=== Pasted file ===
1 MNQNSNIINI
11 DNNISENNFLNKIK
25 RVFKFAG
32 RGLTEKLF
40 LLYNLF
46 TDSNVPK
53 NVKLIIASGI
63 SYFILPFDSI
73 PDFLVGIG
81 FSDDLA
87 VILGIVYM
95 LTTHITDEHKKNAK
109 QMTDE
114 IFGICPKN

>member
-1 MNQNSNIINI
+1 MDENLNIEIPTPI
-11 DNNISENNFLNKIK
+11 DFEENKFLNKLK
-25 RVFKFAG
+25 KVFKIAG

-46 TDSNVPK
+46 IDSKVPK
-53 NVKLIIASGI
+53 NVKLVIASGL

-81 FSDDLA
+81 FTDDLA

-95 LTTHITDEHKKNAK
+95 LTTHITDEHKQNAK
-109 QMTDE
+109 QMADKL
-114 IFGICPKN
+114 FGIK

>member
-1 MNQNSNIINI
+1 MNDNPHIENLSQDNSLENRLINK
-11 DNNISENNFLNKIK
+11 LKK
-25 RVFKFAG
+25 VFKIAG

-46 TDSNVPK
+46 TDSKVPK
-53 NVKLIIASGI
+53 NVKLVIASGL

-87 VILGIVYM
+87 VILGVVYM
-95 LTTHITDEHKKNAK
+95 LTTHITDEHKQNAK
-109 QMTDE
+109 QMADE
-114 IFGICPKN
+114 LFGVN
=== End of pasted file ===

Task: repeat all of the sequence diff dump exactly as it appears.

1 MNQNSNIINI
11 DNNISENNFLNKIK
25 RVFKFAG
32 RGLTEKLF
40 LLYNLF
46 TDSNVPK
53 NVKLIIASGI
63 SYFILPFDSI
73 PDFLVGIG
81 FSDDLA
87 VILGIVYM
95 LTTHITDEHKKNAK
109 QMTDE
114 IFGICPKN

>member
-1 MNQNSNIINI
+1 MDENLNIEIPTPI
-11 DNNISENNFLNKIK
+11 DFEENKFLNKLK
-25 RVFKFAG
+25 KVFKIAG

-46 TDSNVPK
+46 IDSKVPK
-53 NVKLIIASGI
+53 NVKLVIASGL

-81 FSDDLA
+81 FTDDLA

-95 LTTHITDEHKKNAK
+95 LTTHITDEHKQNAK
-109 QMTDE
+109 QMADKL
-114 IFGICPKN
+114 FGIK

>member
-1 MNQNSNIINI
+1 MNDNPHIENLSQDNSLENRLINK
-11 DNNISENNFLNKIK
+11 LKK
-25 RVFKFAG
+25 VFKIAG

-46 TDSNVPK
+46 TDSKVPK
-53 NVKLIIASGI
+53 NVKLVIASGL

-87 VILGIVYM
+87 VILGVVYM
-95 LTTHITDEHKKNAK
+95 LTTHITDEHKQNAK
-109 QMTDE
+109 QMADE
-114 IFGICPKN
+114 LFGVN